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Sustainable Lighting Solutions for Social Landlords

With the built environment producing almost a third of the UK’s carbon emissions, the social housing sector faces increasing pressure to decarbonise rapidly to meet the government’s 2035 and 2050 targets. With lighting a major contributor to emissions, more energy-efficient lighting solutions, such as modern, LED lighting systems, are essential to reduce environmental impact.

Eight out of ten homes that people will live in by 2050 are already built and it is estimated that by mid-century, these will be responsible for 95 percent of built environment emissions. To reduce this impact, the government is now proposing legislation that will make it compulsory for all rented homes to have an EPC rating of C by 2035. This is in addition to the Building Regulations ‘Conservation of Fuel and Power’ Approved Document L Series, which also puts statutory requirements on the development of domestic properties to reduce their environmental impact.  

As a result, social housing organisations and local authorities are tasked with carrying out large scale retrofit projects to their four million properties – an undertaking estimated to cost over £100 billion. Not only do these retrofit projects need to improve areas such as insulation, domestic heating and lighting for the homes; they also need to consider the housing estates, including communal areas, external lighting and the need to install EV chargers to encourage more residents to adopt electric vehicles. Two vital areas of consideration here will be the need to find alternative heating systems for gas boilers and installing LED lighting.  

How LEDs help sustainability 

One way that social housing organisations and local authorities can substantially reduce their carbon footprint is to replace traditional lighting with LEDs and smart LED lighting systems that use far less energy. The incandescent and fluorescent bulbs traditionally found in individual homes and the communal areas of flats and maisonettes are notorious for wasting energy. By converting most of the energy used into heat instead of light, they are highly inefficient and costly to run for both the organisation and its many low-income residents. From an environmental and financial perspective, they are a poor choice for social housing estates.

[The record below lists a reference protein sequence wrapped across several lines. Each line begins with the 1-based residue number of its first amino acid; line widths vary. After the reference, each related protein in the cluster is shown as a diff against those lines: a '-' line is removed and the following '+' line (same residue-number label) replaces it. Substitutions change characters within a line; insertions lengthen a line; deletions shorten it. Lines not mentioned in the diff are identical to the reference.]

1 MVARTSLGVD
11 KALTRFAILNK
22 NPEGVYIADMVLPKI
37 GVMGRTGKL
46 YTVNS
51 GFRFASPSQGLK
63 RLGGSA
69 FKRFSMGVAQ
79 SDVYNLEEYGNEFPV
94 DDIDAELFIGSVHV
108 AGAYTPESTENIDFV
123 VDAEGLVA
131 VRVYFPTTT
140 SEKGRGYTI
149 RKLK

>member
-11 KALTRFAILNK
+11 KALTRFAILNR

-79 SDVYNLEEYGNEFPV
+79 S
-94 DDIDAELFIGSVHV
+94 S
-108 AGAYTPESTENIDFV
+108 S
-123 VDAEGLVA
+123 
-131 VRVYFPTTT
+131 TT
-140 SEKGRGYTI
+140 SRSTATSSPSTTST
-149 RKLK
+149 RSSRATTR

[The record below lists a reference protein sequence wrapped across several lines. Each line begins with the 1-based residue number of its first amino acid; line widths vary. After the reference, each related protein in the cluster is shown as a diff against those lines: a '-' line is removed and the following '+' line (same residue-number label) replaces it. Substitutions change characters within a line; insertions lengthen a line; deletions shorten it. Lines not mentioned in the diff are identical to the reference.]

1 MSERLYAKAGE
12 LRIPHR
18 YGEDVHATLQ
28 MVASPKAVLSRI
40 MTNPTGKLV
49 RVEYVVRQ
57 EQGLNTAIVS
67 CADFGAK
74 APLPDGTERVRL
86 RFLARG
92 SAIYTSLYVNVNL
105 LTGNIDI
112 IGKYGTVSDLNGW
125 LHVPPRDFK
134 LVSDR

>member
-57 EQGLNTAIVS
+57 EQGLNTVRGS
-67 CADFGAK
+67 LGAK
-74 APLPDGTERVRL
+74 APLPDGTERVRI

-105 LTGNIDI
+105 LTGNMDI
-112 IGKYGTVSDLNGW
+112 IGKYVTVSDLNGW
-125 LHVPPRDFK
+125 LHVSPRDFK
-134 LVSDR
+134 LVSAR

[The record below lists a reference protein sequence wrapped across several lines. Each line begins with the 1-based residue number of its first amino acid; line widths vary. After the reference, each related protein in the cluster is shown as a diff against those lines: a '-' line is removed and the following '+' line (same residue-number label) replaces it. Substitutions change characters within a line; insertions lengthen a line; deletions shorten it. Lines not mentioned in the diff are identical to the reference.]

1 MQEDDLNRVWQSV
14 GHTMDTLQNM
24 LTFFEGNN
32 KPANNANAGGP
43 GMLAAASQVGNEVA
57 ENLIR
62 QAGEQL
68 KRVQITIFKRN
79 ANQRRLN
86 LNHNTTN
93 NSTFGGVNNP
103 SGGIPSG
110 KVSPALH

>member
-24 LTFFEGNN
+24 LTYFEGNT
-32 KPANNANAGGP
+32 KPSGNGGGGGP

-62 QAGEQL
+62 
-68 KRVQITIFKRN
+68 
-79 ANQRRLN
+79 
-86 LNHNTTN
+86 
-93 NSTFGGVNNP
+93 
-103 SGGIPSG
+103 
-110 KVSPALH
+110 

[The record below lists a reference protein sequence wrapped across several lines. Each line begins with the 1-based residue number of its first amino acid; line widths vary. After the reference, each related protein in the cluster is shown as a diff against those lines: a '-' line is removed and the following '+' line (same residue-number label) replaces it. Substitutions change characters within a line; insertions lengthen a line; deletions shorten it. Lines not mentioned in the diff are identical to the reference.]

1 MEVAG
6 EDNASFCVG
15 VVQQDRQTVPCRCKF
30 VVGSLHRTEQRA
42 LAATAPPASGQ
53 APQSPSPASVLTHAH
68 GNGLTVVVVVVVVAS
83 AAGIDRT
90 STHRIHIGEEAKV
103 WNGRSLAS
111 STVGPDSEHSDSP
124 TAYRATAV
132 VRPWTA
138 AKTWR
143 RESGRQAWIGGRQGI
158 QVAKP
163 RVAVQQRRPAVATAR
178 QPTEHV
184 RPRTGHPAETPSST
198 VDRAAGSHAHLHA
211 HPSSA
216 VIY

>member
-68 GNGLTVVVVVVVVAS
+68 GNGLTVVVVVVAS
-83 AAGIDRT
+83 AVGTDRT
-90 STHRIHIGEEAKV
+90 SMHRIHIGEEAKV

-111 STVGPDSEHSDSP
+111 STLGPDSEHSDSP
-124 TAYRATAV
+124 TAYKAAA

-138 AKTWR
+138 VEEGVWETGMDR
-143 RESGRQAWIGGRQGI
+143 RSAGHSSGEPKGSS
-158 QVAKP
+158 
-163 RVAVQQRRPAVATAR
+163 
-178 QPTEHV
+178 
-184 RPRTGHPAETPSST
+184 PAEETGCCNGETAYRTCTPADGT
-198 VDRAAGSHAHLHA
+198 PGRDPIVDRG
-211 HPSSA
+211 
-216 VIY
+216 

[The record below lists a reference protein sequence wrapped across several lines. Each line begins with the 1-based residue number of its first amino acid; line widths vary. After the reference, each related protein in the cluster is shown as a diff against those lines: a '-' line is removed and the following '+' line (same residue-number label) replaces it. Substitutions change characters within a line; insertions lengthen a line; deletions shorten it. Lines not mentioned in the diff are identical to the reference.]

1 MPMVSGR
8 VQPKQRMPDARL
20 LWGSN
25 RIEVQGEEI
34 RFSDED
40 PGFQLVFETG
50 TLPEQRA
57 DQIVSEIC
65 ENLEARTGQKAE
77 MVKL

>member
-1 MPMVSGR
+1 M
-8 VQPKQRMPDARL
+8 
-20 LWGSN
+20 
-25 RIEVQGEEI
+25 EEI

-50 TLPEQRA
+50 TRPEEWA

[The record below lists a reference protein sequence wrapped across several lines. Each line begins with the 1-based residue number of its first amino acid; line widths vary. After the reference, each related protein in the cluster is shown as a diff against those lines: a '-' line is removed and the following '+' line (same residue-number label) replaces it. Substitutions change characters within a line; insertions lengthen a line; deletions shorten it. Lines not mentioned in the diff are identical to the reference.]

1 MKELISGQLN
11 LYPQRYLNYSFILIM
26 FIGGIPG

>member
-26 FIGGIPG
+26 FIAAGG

LED bulbs, on the other hand, are designed to be far more energy-efficient. Compared to traditional bulbs, their ability to convert the majority of the power they use into light can reduce energy consumption and CO2 emissions by as much as 80 percent. If an organisation installed LEDs across its entire housing stock, internally and externally, including communal areas, the reduction in greenhouse gas emissions would be significant. It would also help individual properties to achieve an EPC rating of C and, by cutting lighting bills, make them more affordable for the tenants to live in. 

Advantages of LED systems

While LED bulbs improve sustainability on their own; the latest LED lighting control systems can have an even more dramatic impact. One major benefit is that they can use sensors to automate the lighting of communal areas, such as foyers, corridors, stairwells, car parks, outdoor play areas and even street lighting. 

A system that incorporates daylight sensors, for instance, can measure the levels of natural daylight within an area and can adjust the lighting of individual bulbs constantly throughout the day to ensure adequate illumination. As a result, safe lighting is provided at the minimal possible cost. On a long corridor, for example, the bulbs farthest away from a natural light source will be brighter than those nearer the window. 

For areas used less frequently, occupancy sensors can be used to ensure that lights are turned off completely when no one is using a space and will come on automatically as soon as someone enters. Again, this ensures safe illumination is provided when needed but that energy costs and CO2 emissions are kept to an absolute minimum. 

LED systems can also be used for emergency lighting, with the added benefit that newer systems have self-testing capabilities. Not only does this reduce the maintenance and testing burden; more advanced systems can relay that information to a remote, centralised control system so that maintenance staff are immediately informed and issues can be rectified promptly. 

LEDs also benefit from a much longer lifespan than other forms of bulbs, lasting over 50,000 hours, on average. On their own, they work continuously for over five and a half years without needing replacement. When used with sensors in an LED system, this can be much longer: by comparison, LEDs used from 9 am to 5 pm in offices can last up to 17 years. This cuts the cost of replacement and the carbon footprint caused through the manufacture, transport and installation of new bulbs. 

Although not carbon-related, the other environmental advantage of LEDs is that, unlike the fluorescent tubes used in many communal areas of social housing, they do not contain harmful materials like mercury.  


Social housing organisations and local authorities face increasing pressure to reduce the environmental impact of the UK’s 4.4 million social homes and housing estates. A key part of that challenge is to cut carbon emissions due to lighting. The most effective solution available today is that LED bulbs and LED lighting systems. Together they can drastically reduce the energy consumption of individual homes and communal areas of flats, maisonettes and housing estates.  

For more information, visit our Industrial and Commercial Lighting page.  

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